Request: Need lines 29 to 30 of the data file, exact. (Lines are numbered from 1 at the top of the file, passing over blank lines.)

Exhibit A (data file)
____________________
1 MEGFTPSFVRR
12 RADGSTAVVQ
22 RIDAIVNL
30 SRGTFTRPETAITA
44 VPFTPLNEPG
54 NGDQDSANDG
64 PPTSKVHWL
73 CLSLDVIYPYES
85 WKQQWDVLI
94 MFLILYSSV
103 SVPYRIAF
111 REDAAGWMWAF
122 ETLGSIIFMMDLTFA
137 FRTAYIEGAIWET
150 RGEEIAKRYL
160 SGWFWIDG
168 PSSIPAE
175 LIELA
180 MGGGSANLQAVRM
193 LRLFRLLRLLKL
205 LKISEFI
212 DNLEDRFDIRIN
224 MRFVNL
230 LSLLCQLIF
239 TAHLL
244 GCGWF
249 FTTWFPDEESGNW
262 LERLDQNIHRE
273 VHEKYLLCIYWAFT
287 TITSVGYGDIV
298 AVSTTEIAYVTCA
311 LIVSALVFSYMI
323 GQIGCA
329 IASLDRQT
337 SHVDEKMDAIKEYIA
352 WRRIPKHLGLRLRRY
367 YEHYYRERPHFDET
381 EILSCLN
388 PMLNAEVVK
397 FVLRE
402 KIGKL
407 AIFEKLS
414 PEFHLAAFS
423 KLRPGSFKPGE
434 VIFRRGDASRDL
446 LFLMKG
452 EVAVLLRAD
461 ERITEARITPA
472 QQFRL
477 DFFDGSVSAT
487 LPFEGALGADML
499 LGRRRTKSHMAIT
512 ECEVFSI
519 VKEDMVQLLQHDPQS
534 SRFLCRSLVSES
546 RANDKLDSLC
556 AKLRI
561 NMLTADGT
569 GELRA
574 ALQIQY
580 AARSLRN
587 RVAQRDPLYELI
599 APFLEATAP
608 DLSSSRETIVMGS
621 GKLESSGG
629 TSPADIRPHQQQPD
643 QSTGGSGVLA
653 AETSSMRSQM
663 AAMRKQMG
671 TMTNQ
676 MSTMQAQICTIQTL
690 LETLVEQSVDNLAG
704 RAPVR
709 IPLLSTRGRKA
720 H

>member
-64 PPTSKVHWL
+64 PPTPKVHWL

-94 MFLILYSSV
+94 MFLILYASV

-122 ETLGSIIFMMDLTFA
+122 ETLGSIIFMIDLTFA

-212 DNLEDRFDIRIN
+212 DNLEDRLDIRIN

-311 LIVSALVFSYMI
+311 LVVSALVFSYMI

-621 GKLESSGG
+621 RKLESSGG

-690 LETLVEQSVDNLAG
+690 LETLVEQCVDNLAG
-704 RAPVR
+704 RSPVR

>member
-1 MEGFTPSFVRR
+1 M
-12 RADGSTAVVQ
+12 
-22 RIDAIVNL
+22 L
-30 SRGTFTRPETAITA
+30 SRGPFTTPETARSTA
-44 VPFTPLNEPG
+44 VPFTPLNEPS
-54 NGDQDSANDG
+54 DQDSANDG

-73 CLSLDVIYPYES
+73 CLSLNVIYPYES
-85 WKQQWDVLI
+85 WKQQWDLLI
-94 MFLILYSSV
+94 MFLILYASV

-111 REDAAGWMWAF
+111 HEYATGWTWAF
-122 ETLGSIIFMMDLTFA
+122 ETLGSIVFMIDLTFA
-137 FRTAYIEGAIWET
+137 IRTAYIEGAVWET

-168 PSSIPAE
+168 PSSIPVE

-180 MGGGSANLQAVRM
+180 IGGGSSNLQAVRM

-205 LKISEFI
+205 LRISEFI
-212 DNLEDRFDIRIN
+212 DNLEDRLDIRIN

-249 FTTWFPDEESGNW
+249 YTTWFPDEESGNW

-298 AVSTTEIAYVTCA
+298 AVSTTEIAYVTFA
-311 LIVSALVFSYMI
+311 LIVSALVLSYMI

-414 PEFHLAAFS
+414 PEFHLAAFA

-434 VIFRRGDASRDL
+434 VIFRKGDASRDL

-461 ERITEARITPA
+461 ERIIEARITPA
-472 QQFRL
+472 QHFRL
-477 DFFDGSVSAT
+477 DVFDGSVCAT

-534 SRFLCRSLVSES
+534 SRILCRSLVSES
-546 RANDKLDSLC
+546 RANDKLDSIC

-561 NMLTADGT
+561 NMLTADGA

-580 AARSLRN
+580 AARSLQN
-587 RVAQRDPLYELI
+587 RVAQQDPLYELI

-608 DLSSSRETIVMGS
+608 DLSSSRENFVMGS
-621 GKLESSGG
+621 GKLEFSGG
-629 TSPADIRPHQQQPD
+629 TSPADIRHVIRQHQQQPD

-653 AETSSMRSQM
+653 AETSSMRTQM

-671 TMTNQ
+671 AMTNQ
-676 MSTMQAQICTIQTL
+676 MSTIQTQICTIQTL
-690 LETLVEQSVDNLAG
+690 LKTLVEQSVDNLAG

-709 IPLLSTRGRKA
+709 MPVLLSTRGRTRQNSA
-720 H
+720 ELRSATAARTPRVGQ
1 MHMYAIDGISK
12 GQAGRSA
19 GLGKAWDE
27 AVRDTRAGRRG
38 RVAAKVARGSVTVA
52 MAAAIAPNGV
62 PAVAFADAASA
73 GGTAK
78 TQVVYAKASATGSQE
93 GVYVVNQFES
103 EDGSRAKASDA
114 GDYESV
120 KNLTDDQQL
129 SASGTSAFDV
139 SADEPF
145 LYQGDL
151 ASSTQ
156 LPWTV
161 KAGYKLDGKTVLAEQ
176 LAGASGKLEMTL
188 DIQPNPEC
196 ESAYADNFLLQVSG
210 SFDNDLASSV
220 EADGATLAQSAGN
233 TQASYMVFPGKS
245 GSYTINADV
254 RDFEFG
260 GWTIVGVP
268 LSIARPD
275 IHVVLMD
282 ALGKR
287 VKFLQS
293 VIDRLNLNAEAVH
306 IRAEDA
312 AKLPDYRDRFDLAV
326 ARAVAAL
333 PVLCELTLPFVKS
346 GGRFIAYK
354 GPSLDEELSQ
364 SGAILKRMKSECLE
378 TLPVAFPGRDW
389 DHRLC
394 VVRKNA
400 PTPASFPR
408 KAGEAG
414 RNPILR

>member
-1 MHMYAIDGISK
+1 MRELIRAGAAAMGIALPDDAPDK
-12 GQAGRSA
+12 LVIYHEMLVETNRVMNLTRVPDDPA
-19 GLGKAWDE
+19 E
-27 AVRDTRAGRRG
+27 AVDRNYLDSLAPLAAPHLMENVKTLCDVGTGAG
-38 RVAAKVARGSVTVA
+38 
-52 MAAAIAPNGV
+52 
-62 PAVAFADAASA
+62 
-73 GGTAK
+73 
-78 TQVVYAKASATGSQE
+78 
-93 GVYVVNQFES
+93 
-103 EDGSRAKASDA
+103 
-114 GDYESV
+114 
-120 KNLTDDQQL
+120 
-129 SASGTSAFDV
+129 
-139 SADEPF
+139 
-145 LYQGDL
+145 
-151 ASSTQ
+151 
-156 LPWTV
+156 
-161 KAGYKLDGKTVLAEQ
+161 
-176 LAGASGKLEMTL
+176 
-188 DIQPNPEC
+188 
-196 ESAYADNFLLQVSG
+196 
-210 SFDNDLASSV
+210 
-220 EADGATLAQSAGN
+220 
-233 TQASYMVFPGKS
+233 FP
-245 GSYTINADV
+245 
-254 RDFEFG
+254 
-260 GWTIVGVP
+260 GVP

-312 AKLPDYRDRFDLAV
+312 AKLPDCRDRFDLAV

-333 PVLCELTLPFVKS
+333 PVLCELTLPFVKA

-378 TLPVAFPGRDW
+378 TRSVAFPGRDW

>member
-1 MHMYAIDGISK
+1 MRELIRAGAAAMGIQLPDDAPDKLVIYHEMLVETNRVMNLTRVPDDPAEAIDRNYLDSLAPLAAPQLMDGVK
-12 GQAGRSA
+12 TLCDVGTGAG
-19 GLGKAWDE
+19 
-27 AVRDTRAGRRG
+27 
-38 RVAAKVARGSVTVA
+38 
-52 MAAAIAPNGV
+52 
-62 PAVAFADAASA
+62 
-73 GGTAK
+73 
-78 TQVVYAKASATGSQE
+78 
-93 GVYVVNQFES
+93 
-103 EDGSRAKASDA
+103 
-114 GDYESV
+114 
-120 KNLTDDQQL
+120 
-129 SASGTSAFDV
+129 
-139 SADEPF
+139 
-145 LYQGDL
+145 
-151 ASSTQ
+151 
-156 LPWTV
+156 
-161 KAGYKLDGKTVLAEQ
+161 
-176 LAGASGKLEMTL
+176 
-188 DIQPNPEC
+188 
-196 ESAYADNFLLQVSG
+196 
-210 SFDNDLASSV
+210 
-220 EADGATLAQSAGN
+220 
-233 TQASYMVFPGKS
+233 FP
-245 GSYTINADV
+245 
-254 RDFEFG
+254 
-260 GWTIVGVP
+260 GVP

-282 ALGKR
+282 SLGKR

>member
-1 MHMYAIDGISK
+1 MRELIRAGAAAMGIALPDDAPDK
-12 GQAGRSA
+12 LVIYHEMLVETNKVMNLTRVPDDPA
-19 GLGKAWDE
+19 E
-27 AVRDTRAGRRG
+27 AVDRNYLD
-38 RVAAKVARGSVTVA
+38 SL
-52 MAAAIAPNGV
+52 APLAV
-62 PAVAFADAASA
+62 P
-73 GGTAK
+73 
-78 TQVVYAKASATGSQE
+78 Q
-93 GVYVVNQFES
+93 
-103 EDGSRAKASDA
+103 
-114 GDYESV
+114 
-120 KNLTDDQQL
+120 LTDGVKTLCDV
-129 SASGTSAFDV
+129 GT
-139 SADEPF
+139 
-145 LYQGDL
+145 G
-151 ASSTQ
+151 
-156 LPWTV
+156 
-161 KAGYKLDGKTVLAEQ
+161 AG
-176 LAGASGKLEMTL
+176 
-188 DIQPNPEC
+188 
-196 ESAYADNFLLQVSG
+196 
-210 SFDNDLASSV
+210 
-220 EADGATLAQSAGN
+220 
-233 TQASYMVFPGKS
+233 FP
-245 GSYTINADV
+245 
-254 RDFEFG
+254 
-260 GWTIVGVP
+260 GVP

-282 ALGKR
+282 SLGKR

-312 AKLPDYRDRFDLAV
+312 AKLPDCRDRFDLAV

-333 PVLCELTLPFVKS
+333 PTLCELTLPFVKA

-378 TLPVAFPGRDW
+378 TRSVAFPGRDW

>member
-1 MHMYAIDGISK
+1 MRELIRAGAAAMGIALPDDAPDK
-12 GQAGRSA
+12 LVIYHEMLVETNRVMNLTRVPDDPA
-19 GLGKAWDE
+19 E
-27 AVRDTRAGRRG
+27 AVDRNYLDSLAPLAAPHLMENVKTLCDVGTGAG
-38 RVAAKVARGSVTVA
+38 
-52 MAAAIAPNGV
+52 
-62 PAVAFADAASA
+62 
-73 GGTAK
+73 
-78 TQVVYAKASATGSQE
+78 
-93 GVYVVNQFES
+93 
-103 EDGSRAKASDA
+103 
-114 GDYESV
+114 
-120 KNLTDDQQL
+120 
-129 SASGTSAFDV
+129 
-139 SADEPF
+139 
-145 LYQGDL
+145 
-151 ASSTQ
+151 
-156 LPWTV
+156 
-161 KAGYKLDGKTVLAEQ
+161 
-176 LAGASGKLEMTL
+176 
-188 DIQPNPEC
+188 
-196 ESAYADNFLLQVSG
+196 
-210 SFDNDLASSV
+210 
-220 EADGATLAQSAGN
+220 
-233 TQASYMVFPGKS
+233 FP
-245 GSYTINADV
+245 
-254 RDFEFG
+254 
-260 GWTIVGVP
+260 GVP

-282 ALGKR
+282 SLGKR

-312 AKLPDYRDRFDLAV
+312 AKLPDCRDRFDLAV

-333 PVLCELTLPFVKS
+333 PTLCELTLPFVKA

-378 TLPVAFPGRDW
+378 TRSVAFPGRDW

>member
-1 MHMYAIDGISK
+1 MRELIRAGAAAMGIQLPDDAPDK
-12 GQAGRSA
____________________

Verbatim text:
273 VHEKYLLCIYWAFT
287 TITSVGYGDIV